How A GPS Works: A Breakdown + Possible Causes Of Accuracy Errors.

For a technology that has improved so many lives, you must be curious about how a GPS works. 

You can look at GPS as the whole tracking system or individual devices. They work together to provide crucial location data for many apps and devices. 

GPS works by transmitting satellite data to a GPS receiver, constantly receiving signals. 

The receiver calculates the distance between itself and at least four satellites to provide a super accurate position through trilateration.

 Due to the high speed at which satellites travel, atomic clocks are adjusted to minimize error margins and maintain positional accuracy even when desynchronized. 

We’ll explore what GPS is, how it works step-by-step, and how GPS works to contribute to daily practical uses.

GPS Explained

To many users, GPS is that technology in their smartphone that helps them find locations and get precise traveling routes

They’re right. But GPS is an intricate system of satellites, ground architecture, and receiver devices. 

The U.S. Armed Forces developed GPS specifically for weapon target accuracy. Although it successfully reduced collateral, the developers saw extra utility in it. 

They released a civilian version for positioning, navigation, and timing(PNT). Therefore, GPS became the gold standard for such systems. 

Three levels determine how GPS works step by step. The three levels run 24 hours daily to provide accurate data at any time. 

The Space Level

The GPS space segment hosts a constellation of 32 satellites 12,500 miles or 20,000 km above Earth. These GPS satellites incline specifically at a 55-degree angle. 

They lie on six orbital planes, completing one trip around the globe every 11 hours and 58 minutes. 

These six orbital planes are vital for positional accuracy since exact coordinates need at least four satellites to be visible. Each of these satellites is equipped with different signal frequencies. 

GPS satellites emit L1 and L5 for free public use. However, due to the satellite’s Earth-to-Space distance and obstructions, it is common to get weak signal patterns.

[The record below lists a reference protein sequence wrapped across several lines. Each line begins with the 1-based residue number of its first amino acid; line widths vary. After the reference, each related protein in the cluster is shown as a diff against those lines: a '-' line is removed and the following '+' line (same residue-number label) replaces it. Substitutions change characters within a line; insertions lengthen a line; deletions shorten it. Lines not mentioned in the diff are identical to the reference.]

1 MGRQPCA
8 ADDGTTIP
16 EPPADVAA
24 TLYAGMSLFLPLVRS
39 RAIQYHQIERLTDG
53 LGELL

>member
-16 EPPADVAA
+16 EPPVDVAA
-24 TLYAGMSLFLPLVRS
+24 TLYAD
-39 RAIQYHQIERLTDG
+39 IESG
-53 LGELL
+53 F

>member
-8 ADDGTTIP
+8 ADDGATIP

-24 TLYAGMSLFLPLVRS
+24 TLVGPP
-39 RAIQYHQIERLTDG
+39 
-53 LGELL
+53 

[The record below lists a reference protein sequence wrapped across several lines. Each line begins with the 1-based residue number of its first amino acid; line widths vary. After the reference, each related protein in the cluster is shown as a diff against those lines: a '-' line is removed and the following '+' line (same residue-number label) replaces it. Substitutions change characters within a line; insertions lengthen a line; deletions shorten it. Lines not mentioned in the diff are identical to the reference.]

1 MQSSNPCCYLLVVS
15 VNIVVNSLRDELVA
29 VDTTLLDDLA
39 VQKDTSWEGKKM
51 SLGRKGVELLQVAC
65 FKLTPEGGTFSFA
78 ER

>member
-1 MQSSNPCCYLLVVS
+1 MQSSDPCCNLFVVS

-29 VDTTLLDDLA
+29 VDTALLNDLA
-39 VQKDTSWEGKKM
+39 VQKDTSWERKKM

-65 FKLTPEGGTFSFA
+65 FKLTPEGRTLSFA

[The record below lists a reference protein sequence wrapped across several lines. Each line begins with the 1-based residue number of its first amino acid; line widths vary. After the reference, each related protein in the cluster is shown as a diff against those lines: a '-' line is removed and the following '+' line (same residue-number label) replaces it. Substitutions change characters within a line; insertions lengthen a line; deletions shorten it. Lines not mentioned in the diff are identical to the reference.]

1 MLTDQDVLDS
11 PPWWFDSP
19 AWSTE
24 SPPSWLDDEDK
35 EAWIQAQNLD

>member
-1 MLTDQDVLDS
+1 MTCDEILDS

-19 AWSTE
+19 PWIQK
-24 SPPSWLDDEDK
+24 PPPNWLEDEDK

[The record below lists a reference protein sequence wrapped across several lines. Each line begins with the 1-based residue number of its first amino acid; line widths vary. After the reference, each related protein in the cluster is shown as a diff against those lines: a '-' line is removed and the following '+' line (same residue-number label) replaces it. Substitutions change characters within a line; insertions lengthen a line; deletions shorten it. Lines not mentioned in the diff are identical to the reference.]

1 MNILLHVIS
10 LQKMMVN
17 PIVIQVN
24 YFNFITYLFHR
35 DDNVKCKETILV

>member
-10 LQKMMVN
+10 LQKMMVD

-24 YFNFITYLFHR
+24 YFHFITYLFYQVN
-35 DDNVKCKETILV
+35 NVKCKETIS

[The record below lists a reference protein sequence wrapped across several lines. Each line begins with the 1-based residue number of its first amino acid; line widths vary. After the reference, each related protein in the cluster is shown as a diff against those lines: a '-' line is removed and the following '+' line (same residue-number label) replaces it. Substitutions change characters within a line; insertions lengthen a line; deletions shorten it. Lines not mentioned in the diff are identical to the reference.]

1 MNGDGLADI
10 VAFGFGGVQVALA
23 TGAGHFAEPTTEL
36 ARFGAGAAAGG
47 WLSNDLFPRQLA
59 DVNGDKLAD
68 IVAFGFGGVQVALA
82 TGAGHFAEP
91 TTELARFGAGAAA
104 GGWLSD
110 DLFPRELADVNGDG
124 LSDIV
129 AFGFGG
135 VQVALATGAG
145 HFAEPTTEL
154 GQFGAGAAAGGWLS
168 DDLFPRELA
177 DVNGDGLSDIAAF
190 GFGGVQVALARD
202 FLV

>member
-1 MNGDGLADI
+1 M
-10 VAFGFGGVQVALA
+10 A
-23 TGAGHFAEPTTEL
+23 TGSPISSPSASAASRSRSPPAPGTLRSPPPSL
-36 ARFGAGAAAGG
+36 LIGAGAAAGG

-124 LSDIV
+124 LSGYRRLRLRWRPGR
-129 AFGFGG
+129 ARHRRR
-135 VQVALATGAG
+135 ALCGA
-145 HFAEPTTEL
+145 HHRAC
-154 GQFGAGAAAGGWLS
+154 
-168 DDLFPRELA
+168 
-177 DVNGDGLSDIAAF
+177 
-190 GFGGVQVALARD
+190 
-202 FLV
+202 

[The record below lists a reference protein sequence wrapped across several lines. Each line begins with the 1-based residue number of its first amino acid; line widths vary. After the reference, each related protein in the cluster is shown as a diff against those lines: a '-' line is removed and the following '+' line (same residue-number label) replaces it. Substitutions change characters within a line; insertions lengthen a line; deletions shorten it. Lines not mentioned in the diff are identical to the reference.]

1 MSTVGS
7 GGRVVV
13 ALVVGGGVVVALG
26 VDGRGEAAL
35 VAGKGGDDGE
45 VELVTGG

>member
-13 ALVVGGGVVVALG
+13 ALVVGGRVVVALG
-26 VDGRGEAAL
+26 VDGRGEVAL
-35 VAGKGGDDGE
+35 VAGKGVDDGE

The Control Level

The control or ground segment is the midpoint between space and your device. The ground level hosts three stations: data uploading, master control, and monitor stations. 

The data uploading station only sends signals to the satellites. However, it also receives data from the master control station. 

The master control communicates with the upload center and monitor station. They also only receive signals from the satellites. 

However, they don’t directly send signals to the satellites. 

Finally, monitor stations receive satellite data and relay the information to the master control. 

The ground/control level hosts atomic clocks for calculating speeds and time. These calculations maintain the accuracy of relayed data. 

Ground stations and their backups, ground antennas, and monitoring centers exist in many locations worldwide to ensure global positioning is correct everywhere.

The User Level

Driver using GPS-enabled smartphone to find a route

Driver using GPS-enabled smartphone to find a route

Think of any device that can transmit location data. Smartphones, wearable tech, vehicle systems, and independent location devices are all part of the GPS user segment. 

These devices receive signals and relay data to satellites and a section of the ground level. 

They form the most vital part of the GPS since they give exact locations of where they are. 

GPS receivers can work out distances, time, speed, and positions. 

Given all three levels of GPS, how does it work?

How GPS Works

Imagine you are on a flat plane. Your GPS receiver beams a signal to the GPS satellite. 

The satellite will receive the time the signal went out and calculate the location according to the distance between itself and the receiver. 

Three satellites and a precise GPS receiver location

Three satellites and a precise GPS receiver location

However, that location could be miles off since satellites move exceptionally fast, and the circumference of the complete revolution is too large. 

If you add another satellite, you narrow the GPS receiver’s location down to two locations. The receiver can only be on the two points where the satellites meet.